Improve your toddler's motor skills with helpful exercises.

Gross Motor Skills in a 3-Year-Old Child

by Kelly Sundstrom

Let's face it -- toddlers do not have the best balance or coordination. They can trip when they run, fall all over toys when they play and may have difficulty climbing on top of things at the playground. However, taking part in certain balance and muscle-strengthening activities can improve a toddler's overall gross motor skills. Gross motor skills involve the major muscles groups in the arms, legs, abdomen and back, and relate to how well a child can maneuver and balance with his body.


Climbing exercises, like climbing stairs, build muscles in the entire body and help toddlers and preschoolers improve balance. The first few months that your 3-year-old climbs stairs you will notice that she climbs them by placing both feet on the same stair before moving on to another step. You may need to hold on to her hand while climbing the stair if you notice that she wants to start crawling up instead of walking up. Once her leg muscle strength builds and her gross motor skills improve, she will begin to climb the stairs with alternating feet.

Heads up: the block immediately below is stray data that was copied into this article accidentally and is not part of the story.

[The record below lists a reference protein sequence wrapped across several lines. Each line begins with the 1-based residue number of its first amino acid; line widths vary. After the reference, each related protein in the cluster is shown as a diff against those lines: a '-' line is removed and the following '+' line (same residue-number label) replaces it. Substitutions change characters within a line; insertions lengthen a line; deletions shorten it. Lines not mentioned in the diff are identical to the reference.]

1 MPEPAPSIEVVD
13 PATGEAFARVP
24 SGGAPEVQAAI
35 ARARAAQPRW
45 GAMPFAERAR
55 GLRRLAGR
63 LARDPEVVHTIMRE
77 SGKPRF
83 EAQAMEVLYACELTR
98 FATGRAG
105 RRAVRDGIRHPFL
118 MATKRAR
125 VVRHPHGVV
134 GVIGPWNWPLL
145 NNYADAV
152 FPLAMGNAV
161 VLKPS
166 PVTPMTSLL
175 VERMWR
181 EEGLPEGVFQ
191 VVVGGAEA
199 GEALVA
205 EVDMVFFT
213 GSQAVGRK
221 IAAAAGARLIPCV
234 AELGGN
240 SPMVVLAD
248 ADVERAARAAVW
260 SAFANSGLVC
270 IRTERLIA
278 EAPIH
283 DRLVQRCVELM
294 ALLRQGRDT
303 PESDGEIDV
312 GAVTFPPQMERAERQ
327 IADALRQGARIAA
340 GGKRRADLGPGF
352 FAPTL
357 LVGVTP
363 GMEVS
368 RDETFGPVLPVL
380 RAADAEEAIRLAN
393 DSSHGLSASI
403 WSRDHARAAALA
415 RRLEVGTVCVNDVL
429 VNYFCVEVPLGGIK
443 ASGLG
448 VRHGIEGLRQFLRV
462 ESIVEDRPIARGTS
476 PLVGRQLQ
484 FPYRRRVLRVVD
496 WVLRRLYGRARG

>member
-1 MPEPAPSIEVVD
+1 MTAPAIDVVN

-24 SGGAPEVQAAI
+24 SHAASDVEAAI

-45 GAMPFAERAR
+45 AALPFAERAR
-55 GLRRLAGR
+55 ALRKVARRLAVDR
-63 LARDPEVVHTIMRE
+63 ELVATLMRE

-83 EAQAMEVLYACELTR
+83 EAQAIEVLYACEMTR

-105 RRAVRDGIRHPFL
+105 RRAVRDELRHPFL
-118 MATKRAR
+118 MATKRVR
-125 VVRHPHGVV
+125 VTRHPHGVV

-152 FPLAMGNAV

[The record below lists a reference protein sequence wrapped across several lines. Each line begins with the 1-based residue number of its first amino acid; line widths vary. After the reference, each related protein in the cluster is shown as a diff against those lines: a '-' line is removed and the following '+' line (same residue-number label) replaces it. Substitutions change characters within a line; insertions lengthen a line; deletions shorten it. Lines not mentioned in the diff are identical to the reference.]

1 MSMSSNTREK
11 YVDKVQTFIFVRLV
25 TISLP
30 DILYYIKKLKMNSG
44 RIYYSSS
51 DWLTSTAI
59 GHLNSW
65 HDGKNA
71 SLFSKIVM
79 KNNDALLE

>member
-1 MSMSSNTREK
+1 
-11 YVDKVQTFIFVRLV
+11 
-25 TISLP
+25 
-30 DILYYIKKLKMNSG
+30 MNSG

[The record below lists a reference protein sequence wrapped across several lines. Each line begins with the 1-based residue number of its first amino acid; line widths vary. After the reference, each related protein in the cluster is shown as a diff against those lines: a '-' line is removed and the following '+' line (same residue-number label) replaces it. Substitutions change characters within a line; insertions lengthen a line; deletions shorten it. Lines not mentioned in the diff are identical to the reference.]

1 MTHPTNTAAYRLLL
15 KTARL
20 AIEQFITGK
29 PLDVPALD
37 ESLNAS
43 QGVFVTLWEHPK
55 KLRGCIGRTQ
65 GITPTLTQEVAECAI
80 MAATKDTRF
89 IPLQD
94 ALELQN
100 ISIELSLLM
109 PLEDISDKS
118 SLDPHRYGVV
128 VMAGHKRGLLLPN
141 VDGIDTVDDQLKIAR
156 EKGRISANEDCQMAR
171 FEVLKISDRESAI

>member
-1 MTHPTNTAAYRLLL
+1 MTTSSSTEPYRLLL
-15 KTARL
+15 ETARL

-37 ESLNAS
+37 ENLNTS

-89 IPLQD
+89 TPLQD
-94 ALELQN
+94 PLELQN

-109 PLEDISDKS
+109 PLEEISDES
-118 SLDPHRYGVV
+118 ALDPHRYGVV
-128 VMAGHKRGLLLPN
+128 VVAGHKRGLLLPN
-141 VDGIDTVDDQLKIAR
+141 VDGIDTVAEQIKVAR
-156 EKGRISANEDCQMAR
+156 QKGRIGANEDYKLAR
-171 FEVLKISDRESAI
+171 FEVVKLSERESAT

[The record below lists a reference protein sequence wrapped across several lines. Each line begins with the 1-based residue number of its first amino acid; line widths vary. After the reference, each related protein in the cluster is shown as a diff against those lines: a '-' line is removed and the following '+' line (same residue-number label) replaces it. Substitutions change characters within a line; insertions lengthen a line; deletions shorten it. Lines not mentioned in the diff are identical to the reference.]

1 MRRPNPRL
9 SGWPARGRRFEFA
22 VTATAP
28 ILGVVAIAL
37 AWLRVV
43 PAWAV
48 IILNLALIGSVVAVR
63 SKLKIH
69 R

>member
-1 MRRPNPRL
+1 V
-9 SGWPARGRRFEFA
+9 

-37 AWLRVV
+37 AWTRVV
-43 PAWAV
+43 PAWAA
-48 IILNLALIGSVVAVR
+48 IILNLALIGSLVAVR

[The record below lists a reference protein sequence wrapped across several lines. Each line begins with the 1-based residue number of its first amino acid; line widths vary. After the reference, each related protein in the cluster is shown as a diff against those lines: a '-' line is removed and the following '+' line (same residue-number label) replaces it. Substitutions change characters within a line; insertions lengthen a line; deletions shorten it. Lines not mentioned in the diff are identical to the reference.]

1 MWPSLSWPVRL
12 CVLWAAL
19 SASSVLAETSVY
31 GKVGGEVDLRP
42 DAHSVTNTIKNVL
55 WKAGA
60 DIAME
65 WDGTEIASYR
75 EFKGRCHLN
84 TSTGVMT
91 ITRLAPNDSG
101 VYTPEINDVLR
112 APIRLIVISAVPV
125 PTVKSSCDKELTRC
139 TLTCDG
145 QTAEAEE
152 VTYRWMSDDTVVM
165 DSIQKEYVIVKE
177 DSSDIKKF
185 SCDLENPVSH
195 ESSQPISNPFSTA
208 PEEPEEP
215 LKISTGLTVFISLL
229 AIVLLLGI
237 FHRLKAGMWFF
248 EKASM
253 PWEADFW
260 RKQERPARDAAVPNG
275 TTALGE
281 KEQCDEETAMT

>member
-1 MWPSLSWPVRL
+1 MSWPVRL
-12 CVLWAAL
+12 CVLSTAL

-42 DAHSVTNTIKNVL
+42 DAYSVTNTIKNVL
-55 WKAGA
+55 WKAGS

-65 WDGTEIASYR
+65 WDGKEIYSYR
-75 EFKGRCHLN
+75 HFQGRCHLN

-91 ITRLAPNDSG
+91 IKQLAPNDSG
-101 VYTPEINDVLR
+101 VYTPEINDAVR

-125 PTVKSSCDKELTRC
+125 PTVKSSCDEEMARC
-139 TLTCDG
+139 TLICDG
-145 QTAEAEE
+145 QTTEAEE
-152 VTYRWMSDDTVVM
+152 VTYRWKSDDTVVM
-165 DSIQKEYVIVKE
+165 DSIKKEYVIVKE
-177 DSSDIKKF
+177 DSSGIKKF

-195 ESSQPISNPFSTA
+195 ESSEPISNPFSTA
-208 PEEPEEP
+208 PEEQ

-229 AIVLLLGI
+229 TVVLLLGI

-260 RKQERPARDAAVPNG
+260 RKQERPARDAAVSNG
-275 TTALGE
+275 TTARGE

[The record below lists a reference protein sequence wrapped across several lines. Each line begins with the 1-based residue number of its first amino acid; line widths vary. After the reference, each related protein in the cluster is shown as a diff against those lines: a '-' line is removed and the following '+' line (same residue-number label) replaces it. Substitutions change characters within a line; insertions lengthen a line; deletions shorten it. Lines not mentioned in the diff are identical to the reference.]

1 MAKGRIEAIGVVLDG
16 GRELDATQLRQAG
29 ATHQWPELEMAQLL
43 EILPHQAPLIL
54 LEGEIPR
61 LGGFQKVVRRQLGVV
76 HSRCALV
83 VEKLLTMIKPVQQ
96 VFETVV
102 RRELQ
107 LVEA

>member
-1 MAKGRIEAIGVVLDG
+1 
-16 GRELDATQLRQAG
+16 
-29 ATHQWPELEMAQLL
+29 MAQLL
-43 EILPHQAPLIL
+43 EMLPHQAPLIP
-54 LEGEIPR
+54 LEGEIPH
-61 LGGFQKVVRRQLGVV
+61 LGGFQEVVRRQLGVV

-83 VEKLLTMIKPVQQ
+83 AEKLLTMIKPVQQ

Jumping strengthens the legs, back and abdomen. Clear an area in your living room for you and your 3-year-old to act like different jumping animals, which will help build muscles in his body and improve his balance. For example, hop across the living room like bunnies or kangaroos. Show your toddler how to jump on one leg, or alternate back and forth between two legs. You could even set up small toys on the floor to jump over as a hopping fun obstacle course.


Pushing a large object helps build muscles in the legs, arms and back. Bring out objects that your child can push around the house, such as large cardboard boxes, baby strollers or push toys. You could pretend to push boxes around the room like massive stone blocks, or push baby dolls in strollers when you both go to the park. Your 3-year-old could pretend to push a toy grocery cart while playing with her toy kitchen. If you make pushing objects exciting, she'll build gross motor skills without thinking that it is work.


You may not realize it, but your running toddler is actually strengthening his gross motor skills. Although your toddler might trip over his feet or stumble around at first when he tries to run, with practice he will look like he is ready to try out for a running club. Take your little tyke to the park and pretend that you are going to race him to a certain location, like the park bench or a tree. Don't really compete with your child; just let him think that you are going to race, to encourage him to keep running. Laugh and giggle while you run with your child so that he sees that running can be fun.

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